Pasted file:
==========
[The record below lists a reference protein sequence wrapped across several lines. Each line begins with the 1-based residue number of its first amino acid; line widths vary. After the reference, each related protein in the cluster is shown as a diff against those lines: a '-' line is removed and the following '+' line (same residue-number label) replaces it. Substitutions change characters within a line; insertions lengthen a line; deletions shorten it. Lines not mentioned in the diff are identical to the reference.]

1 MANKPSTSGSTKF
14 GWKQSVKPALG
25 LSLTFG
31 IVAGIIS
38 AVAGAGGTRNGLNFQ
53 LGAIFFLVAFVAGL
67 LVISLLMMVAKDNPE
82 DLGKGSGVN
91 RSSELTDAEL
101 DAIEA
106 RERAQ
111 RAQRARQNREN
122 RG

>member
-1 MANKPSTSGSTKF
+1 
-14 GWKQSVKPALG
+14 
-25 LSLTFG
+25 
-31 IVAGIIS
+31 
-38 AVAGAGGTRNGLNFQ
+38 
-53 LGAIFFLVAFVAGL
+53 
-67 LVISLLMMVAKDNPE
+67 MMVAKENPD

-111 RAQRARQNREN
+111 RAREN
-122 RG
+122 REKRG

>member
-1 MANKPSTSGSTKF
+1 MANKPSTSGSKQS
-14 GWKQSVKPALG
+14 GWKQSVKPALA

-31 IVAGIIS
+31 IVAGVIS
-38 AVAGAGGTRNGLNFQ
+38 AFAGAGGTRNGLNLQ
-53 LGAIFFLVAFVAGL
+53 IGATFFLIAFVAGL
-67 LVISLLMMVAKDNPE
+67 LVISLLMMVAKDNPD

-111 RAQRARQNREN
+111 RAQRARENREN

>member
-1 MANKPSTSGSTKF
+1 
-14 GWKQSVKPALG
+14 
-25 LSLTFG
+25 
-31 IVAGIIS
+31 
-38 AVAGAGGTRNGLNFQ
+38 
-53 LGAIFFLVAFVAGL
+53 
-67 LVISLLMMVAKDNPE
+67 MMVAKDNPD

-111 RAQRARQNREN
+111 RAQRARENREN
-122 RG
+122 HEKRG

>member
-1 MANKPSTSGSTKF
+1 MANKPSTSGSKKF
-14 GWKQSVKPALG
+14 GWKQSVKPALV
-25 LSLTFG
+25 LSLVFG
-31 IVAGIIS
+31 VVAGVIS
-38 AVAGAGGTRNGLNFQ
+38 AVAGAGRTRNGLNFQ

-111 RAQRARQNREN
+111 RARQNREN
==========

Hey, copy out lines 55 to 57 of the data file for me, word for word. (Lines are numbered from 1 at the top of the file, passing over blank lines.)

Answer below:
+25 
-31 IVAGIIS
+31 